As we approach the seasonal change and reflect on the summer, it has been a great summer of rain for Southeast Colorado. Check out the map below which shows the last 90 days of rainfall.
The Pikes Peak Region and the Palmer Divide are almost always a hot spot for summer rain. But to see the Southeast Plains get in on the act, was truly great. Many 90 day totals exceeding annual average totals and by quite a bit too. So as of right now, we are in great shape heading into the fall season. We will need a little bit of moisture to facilitate the planting of winter wheat, so it will come up. With that in mind, here's what lies ahead...
Right now, it looks like we will likely be in neither El Niño or La Niña for the foreseeable future. However, there is a slight tendency for the ENSO regions to perhaps be slightly cool as we push into fall and winter. Nothing strong, but something we are watching closely. Keep this in mind for Southeast Colorado: there usually isn't a lot of difference in precipitation when we are neutral or have La Niña. The diagram below shows this for September, October, November.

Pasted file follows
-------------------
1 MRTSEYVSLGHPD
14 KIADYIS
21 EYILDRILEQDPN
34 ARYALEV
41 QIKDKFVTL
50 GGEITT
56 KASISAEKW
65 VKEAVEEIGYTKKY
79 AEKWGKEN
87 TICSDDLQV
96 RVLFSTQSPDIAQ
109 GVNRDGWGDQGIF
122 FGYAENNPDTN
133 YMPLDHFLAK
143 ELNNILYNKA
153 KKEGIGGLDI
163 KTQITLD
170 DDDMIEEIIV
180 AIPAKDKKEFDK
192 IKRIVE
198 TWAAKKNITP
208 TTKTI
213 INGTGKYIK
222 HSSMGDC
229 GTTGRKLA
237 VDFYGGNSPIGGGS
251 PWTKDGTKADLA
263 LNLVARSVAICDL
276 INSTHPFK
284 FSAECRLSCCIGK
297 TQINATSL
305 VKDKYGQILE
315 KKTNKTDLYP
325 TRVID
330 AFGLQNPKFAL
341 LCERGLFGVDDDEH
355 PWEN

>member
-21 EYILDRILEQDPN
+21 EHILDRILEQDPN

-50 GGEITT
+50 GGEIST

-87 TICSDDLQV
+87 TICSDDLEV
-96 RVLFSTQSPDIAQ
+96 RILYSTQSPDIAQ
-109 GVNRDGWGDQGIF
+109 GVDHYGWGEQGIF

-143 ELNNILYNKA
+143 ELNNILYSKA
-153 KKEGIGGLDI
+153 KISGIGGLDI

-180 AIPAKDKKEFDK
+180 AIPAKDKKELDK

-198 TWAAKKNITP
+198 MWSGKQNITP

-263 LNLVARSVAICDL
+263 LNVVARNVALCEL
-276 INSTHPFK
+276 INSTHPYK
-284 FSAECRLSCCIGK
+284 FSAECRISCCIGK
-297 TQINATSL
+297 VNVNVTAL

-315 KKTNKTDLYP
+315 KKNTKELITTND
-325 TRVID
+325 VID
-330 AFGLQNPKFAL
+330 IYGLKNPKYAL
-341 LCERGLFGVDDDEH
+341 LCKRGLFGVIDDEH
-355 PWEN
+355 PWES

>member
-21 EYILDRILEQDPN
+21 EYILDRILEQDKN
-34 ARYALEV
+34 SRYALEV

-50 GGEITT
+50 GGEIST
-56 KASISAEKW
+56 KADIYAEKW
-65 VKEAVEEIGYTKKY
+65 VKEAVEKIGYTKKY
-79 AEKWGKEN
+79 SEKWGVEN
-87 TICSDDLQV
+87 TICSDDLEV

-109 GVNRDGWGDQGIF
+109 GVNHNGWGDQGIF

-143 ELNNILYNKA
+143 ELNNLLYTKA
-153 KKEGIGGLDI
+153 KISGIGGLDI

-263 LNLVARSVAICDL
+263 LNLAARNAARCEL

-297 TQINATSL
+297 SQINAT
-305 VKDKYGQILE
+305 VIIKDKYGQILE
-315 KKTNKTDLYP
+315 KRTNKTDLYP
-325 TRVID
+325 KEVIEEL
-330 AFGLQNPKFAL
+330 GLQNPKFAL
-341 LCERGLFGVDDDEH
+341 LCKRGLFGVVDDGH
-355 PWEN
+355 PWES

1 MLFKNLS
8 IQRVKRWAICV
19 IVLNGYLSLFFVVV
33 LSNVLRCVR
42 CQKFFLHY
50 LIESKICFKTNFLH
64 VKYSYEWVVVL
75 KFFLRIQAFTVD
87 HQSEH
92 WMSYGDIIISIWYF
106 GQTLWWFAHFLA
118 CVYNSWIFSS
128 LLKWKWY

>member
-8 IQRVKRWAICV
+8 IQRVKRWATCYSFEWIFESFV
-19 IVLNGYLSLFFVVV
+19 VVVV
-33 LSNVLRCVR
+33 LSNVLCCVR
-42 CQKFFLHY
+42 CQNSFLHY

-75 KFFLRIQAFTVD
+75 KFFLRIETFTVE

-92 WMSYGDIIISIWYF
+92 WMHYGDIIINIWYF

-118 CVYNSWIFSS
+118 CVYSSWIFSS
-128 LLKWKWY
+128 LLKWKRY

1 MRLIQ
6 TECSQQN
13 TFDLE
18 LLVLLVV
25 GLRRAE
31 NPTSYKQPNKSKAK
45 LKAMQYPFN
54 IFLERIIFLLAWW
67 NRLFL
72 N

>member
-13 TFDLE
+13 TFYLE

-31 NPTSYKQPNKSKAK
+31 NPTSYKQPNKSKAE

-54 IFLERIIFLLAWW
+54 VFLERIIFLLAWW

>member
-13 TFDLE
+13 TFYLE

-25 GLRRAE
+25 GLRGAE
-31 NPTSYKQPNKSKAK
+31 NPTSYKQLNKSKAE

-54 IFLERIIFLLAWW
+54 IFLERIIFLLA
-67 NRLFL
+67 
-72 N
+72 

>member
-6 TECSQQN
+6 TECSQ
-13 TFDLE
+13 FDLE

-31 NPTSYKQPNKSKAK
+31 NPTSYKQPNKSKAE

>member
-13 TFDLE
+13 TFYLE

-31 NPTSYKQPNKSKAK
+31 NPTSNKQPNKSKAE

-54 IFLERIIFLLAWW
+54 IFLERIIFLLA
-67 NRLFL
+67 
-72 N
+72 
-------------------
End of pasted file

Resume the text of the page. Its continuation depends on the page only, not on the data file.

Usually, and El Niño event graces Southeast Colorado with the best precipitation during the fall. So, a tip toward average to below average moisture may be the way to go based on history.
The NMME Model shows average precipitation with above average temperature for Southeast Colorado, as shown below.
NMME Precipitation Forecast for September, October, November
NMME Temperature Forecast for September, October, November
The CFSv2 Model looks similar for precipitation, and shows average temperature through the three month period – a slightly cooler look than the NMME.
Precipitation Forecast for September, October, November
Temperature Forecast for September, October, November
The JAMSTEC Model is forecasting below average precipitation and above average temperature for the fall. And, to be honest, I kind of like this depiction the best.
Precipitation Forecast September, October, November
Temperature Forecast September, October, November
While this is an overall look at the September/October/November time period, this of course doesn't rule out any cold and wet at any given time. For example, we are watching a colder than average airmass that will likely move through early to mid September. It could be significant, especially for areas just to our east. Nothing of great concern yet, but something we're watching, and likely a reminder in the pipeline that the seasons are getting ready to change.
Here are our September - November precipitation and temperature outlooks: